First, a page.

Companies like Apple, Lenovo, and Dell probably thought they had the ultraportable market sewn up until machines like the LG Gram 16 changed the game with a tempting mix of impressive speed and delicate design. The latest version of the Gram refines its successful formula with nips, tucks and one of Intel’s new low-power processors. Elsewhere it retains the range’s good looks and satisfying keyboard.
The LG Gram 16 we’ve reviewed costs $1,450 though you can shave $150 off that price if you’re happy enough with a Core i5 processor.
Those figures compare well with rival machines, although the competitive situation is a little strange when considering the Gram 16: think about other mid-sized notebooks and you can think about the likes of the Dell XPS 15, MacBook Pro 16 or ThinkPad X1 Extreme, but the Gram’s lightweight status also brings it into conflict with the smaller MacBook Air, XPS 13 Plus or Surface Laptop range.
Features and Design
When you refer to a laptop’s weight in its name, you’ve got to pretty confident that the machine will deliver when it hits the scales — and the LG Gram 16 passes the test with flying colors.
The Gram 16 weighs 2.6 pounds. Picking up this laptop is almost disarming, you’d never expect a 16″ notebook to feel so light in the hand. Slip the LG into your bag and you won’t really notice it’s there, and you can carry it around the office without breaking a sweat.
That figure is even more impressive when you think about the other 15.6″ and 16″ notebooks that might tempt you instead. The MacBook Pro 16 weighs 4.7 pounds, and the Dell XPS 15 starts at 4.22 pounds, so the Gram is miles lighter. LG’s laptop even weighs a little less than the latest MacBook Air and XPS 13 Plus.
That weight is the headline maker, and it immediately raises questions about build quality — and hands-on time with the Gram doesn’t entirely diminish those concerns.
Grip the corners of the screen and it’s easy to twist the panel, and the base is easy to move and flex. Indeed, the entire bottom section feels hollow. It’s a stark contrast when lined up against the solid metal used by Apple and Dell’s heavier designs.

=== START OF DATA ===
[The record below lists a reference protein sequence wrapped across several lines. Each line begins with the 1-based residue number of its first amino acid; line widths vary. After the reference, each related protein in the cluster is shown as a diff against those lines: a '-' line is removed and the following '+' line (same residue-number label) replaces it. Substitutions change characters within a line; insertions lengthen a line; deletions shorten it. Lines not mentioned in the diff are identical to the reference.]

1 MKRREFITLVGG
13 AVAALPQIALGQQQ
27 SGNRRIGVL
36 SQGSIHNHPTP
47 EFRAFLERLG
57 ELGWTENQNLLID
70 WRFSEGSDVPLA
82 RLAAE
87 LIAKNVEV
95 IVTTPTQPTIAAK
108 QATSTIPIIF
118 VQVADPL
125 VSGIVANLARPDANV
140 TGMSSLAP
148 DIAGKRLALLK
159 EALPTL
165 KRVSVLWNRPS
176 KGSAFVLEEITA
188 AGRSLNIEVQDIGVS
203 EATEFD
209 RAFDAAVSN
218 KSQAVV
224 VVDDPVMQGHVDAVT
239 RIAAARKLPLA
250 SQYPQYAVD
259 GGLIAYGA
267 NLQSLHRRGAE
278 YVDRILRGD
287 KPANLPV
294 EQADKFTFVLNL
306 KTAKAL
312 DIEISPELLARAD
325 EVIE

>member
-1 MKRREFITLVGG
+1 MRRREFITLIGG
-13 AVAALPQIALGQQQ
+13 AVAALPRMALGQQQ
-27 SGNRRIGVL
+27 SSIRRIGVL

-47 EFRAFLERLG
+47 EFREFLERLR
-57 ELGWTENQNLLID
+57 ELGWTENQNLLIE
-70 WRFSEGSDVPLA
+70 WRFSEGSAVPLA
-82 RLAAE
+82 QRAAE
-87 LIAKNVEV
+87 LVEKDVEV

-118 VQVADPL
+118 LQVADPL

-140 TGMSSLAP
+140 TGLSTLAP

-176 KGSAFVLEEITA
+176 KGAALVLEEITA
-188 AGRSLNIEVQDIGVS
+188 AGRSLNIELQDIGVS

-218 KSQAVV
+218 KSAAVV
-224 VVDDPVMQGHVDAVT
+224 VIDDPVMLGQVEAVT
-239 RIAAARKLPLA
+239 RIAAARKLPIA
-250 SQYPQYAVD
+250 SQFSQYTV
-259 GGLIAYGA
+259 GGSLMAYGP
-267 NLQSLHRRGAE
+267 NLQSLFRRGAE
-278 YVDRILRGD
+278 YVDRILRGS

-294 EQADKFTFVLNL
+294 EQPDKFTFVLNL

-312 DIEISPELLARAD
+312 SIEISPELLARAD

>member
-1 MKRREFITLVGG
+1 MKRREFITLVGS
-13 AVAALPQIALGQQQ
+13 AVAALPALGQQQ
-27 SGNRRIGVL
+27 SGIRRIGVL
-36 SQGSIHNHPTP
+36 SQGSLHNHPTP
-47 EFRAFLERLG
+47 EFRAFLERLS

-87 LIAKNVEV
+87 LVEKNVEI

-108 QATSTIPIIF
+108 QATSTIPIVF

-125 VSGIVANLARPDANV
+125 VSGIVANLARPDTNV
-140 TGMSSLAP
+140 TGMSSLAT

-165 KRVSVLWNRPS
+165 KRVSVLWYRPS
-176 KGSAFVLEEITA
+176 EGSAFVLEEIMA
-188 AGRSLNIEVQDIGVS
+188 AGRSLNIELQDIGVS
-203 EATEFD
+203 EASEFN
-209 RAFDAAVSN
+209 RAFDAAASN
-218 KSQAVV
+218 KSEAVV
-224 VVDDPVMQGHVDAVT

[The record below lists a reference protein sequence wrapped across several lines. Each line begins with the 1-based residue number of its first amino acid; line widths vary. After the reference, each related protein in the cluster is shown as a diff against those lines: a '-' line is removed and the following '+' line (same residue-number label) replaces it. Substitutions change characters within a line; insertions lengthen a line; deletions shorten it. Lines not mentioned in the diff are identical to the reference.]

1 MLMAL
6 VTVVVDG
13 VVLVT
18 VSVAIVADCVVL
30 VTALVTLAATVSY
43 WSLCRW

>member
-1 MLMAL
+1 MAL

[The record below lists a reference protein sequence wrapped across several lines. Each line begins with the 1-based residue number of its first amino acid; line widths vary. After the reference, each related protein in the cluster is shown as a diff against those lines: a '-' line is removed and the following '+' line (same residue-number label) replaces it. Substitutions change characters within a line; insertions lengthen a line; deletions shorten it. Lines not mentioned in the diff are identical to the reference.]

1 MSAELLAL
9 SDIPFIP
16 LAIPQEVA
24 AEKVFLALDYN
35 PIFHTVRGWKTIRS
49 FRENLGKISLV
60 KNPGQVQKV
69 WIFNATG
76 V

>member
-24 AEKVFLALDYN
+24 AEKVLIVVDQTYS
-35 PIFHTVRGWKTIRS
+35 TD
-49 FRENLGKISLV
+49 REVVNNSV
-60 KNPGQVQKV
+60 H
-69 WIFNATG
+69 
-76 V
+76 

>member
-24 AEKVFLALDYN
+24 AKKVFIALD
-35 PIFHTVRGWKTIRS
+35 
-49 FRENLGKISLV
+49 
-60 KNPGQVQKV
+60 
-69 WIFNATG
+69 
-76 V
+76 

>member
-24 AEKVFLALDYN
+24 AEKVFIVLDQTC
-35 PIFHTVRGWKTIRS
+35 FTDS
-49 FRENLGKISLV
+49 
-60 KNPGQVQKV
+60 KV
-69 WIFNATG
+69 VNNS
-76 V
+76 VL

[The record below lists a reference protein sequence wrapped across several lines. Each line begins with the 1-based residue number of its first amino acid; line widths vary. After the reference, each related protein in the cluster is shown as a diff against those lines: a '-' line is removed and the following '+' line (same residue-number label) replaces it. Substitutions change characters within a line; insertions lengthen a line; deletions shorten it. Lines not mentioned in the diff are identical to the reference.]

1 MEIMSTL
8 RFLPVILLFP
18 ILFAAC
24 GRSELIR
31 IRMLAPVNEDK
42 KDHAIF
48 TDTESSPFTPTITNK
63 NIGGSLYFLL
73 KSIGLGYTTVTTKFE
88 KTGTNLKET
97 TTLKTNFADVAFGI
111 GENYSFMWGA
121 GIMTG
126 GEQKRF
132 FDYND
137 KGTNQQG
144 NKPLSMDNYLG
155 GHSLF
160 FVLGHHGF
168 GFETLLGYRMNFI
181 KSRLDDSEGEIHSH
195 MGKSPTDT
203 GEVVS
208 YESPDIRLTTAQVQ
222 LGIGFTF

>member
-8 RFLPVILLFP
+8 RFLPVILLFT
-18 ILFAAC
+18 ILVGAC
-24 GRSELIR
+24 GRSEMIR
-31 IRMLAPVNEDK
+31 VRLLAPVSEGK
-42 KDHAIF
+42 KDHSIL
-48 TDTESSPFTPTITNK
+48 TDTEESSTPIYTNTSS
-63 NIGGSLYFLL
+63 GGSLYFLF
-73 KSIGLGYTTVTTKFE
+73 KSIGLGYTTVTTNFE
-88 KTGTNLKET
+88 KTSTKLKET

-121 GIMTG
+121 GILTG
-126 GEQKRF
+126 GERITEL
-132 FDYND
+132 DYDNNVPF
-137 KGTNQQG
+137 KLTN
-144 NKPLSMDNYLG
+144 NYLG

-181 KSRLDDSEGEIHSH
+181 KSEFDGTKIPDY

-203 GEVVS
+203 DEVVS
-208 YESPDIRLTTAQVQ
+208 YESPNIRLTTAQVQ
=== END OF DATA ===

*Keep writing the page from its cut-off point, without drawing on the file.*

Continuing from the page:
Despite that, the LG Gram 16 should survive commuting, office life and long work days. LG’s laptop has been fully tested and certified to MIL-STD-810G protocols, which means it can withstand vibrations, shocks, drops, different temperatures and pressure levels, and even dust ingress.
The Gram’s other dimensions are decent, too. At 17mm thick it’s on-par with the MacBook Pro 16 and slimmer than the XPS 15, and it’s hardly beyond the smaller Apple and Dell notebooks. It’s 356 mm wide, which is the same as the MacBook Pro — so it won’t take up any extra space on your desk.
LG’s design does impress beyond these measurements. The Gram’s body uses magnesium alloy, and it’s a good-looking notebook: dark, smart and subtle, with shining logos and slim screen bezels. The lighter metal on Apple’s devices and Dell’s carbon fiber stand out more, but the Gram is competitive.
The Display (and +view)
The LG Gram’s IPS screen uses a 16:10 aspect ratio, which is becoming an increasingly popular option — you’ll find the same shape on competing notebooks. That’s no surprise given that the extra vertical space makes web browsing and Office-based tasks easier.